, 2014


School officials hear from disgruntled public

by Audrey Thomasson

KILMARNOCK—The Lancaster County School Board and superintendent faced sharp criticism Monday from a public disgruntled over not adhering to laws and policies, diversity, bad publicity and loss of favor with the board of supervisors.

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The unfavorable comments started after the Pledge of Allegiance and continued to the end of the meeting when a board member lashed out against the people responsible for yard signs critical of the superintendent.

One citizen said with all the problems and contention being reported, it was difficult to differentiate between the school board and the town of Kilmarnock.

Bob Mathers, whose three children were educated in Lancaster County, said he has concerns about how his taxes “are spent or wasted.”

“I would like to see this board follow and strongly enforce the board policy even if the policy is bad. You follow the policy until it is changed,” he said. “As a retired police officer, I expect laws to be obeyed. I expect our government to use common sense. We can’t fund teaching positions but we can afford two school buses that weren’t in the budget.”

Mathers said he understands the budgeting process, but that budgets are in place for a reason. “Teachers are underpaid and still having to take money out of their own pockets to pay for supplies for their classrooms,” he said. “I personally could not spend some of these dollars and sleep at night...”

Mathers told the board he expected them to do the job they campaigned for and won.

District 5 supervisor Alex Fleet offered the only response, saying the board’s attorney, Patrick Lacy, told them the laws were not broken when Lukich paid teachers who were working without contract.

C.D. Hathaway agreed with Mathers, adding the school officials don’t appear to be handling matters in a transparent way.

“It appears...that things aren’t necessarily on the table. This board worked hard to gain the trust of supervisors, but I was at the past supervisors’ meeting and that was not the impression I got.”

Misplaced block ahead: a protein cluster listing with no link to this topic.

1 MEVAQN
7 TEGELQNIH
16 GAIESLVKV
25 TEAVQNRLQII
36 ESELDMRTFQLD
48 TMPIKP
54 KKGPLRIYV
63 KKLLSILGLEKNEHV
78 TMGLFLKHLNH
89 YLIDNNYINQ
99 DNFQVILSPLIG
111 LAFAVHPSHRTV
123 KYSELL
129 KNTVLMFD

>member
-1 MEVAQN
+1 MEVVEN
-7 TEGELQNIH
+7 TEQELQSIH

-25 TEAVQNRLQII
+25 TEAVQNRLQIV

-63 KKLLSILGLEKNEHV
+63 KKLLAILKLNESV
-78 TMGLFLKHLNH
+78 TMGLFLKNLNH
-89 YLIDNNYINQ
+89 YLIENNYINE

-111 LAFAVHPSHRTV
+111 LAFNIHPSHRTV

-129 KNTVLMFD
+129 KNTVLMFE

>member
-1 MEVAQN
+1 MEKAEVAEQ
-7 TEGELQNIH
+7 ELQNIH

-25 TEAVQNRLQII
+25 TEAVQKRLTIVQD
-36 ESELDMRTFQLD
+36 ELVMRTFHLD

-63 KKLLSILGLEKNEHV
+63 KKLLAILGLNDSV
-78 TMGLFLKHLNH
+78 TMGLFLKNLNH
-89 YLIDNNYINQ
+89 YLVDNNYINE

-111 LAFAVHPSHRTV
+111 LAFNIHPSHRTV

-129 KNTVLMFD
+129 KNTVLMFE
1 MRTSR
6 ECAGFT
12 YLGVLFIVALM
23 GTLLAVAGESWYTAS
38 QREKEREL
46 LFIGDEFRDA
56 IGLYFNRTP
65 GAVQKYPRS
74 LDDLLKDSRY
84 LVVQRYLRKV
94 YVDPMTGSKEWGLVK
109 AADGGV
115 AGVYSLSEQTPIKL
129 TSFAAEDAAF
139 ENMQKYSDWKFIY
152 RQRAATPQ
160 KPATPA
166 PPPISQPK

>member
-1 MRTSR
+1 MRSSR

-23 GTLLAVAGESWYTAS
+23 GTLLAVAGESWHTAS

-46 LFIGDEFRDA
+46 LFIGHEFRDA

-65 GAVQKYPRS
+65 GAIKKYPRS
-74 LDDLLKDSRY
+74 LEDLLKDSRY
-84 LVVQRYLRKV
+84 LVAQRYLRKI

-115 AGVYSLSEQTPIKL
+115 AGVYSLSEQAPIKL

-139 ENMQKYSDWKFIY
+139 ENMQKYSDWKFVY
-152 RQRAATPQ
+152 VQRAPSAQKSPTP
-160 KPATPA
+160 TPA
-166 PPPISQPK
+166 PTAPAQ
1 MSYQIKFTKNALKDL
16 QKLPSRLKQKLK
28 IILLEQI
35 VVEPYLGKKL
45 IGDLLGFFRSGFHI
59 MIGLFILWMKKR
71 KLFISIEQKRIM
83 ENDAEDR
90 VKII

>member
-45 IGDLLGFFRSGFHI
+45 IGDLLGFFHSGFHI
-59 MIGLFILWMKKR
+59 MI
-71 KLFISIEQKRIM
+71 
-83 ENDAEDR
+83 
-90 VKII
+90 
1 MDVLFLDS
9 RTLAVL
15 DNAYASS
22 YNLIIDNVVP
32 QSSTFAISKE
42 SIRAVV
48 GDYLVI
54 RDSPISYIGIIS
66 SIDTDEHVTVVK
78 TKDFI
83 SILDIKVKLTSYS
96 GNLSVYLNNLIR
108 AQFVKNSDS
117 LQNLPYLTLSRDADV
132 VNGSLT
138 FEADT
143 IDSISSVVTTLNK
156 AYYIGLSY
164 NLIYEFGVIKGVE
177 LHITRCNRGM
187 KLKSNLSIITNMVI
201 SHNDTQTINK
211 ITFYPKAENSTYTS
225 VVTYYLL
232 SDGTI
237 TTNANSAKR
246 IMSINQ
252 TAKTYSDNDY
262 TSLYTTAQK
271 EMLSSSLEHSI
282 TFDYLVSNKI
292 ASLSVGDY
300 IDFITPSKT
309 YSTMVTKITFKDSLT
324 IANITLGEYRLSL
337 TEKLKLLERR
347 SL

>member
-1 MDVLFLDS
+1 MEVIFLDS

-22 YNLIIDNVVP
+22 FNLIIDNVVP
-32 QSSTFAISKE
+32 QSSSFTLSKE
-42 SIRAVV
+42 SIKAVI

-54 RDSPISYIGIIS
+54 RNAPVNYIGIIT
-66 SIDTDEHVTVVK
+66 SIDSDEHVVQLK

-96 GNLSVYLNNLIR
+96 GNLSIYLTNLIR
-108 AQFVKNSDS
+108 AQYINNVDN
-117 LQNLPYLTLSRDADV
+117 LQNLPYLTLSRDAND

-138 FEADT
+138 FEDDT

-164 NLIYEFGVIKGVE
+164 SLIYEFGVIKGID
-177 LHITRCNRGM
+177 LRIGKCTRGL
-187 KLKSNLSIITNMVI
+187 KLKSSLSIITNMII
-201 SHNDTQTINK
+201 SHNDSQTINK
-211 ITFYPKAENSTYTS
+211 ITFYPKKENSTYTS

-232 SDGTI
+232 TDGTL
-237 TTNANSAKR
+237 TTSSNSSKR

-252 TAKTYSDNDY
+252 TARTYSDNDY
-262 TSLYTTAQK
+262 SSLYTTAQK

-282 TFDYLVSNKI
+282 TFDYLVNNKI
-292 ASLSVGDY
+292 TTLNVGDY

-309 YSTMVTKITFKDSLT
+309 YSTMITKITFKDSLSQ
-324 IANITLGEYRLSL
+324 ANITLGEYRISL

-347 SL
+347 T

The school board should have addressed the budget cuts back in July and August and not two weeks into the school year, he said.

“Supervisors think the tail is wagging the dog,” said Hathaway. He called on the board to end the contentious relationship with the county. “They carry a very big bat,” he said.

Kenya Moody and Lloyd Hill expressed concern about efforts to provide diversity in the teaching staff.

Moody said public concern should not be on spending, but on the children and the lack of diversity. She claimed there is a “major disproportion” between white and black children in Standards of Learning (SOL) scores and discipline referrals at each of the schools that has been going on long before the superintendent arrived. Moody asked why the administrators are not out recruiting black teachers to the county so that her three children could have role models. She said black students were not getting the same education as white students.

“I see nothing being done. We’re fighting about money. We need to be fighting about our children,” she said.

George Bott argued school administrators were charging for information that should be available to the public without excessive fees. He said he was charged $39.34 and the Rappahannock Record was charged $69.52 for information the school already had compiled in reports.

“This is problematic for four reasons,” he said. First, he said getting access to board members is difficult because the school website does not list contact information. Second, there is no policy on releasing information under the Freedom of Information Act. Third, the public has a right to information, and fourth, charging the public for administration time to compile information is being charged twice since they are already being paid by taxpayers.

He offered his check, which District 5 supervisor Alex Fleet was quick to accept.

“Since you’ve taken my check, and thus charged me twice, I’m going to ask supervisors to reduce your budget $108.

District 3 supervisor Donald McCann leveled his disdain for yellow yard signs appearing around the county that call for the removal of Lukich as superintendent.

“...Strategically placed signs that I feel are extremely inappropriate and a public cesspool of vitriol that I feel is unabashed character assassination of our superintendent,” McCann said. “I’m not happy with it. It is not, in my mind, a reflection of what the people of this county was (sic) about. I’m not sure who’s responsible for it but I’m embarrassed at (sic) them. I’m ashamed that somebody, a resident of this county, if they can’t stand up and say they don’t care for our superintendent can’t do so. That is a cowardly approach of going about assassinating this man and it really disturbs me mightily.”


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